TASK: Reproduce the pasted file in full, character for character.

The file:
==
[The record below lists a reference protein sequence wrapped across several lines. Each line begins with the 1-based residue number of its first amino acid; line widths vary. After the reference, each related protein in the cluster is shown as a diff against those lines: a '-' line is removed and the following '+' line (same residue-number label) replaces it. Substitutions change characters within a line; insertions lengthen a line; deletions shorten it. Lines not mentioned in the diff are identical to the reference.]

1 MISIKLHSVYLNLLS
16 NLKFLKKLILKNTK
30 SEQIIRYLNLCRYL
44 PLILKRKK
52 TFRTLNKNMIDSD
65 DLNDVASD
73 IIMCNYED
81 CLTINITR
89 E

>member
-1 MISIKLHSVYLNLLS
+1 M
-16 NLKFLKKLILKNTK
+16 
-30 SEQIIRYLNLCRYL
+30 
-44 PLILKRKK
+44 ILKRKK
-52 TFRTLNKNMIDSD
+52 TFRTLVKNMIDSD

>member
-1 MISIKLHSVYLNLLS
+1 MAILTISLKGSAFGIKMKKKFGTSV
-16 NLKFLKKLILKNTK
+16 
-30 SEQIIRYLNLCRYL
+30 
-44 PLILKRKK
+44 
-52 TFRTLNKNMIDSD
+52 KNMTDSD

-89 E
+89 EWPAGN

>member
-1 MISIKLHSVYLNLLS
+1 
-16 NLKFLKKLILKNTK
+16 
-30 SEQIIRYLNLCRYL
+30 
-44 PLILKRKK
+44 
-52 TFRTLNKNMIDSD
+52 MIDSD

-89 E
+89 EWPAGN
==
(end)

[The record below lists a reference protein sequence wrapped across several lines. Each line begins with the 1-based residue number of its first amino acid; line widths vary. After the reference, each related protein in the cluster is shown as a diff against those lines: a '-' line is removed and the following '+' line (same residue-number label) replaces it. Substitutions change characters within a line; insertions lengthen a line; deletions shorten it. Lines not mentioned in the diff are identical to the reference.]

1 MISIKLHSVYLNLLS
16 NLKFLKKLILKNTK
30 SEQIIRYLNLCRYL
44 PLILKRKK
52 TFRTLNKNMIDSD
65 DLNDVASD
73 IIMCNYED
81 CLTINITR
89 E

>member
-1 MISIKLHSVYLNLLS
+1 M
-16 NLKFLKKLILKNTK
+16 
-30 SEQIIRYLNLCRYL
+30 
-44 PLILKRKK
+44 ILKRKK
-52 TFRTLNKNMIDSD
+52 TFRTLVKNMIDSD

>member
-1 MISIKLHSVYLNLLS
+1 MAILTISLKGSAFGIKMKKKFGTSV
-16 NLKFLKKLILKNTK
+16 
-30 SEQIIRYLNLCRYL
+30 
-44 PLILKRKK
+44 
-52 TFRTLNKNMIDSD
+52 KNMTDSD

-89 E
+89 EWPAGN

>member
-1 MISIKLHSVYLNLLS
+1 
-16 NLKFLKKLILKNTK
+16 
-30 SEQIIRYLNLCRYL
+30 
-44 PLILKRKK
+44 
-52 TFRTLNKNMIDSD
+52 MIDSD

-89 E
+89 EWPAGN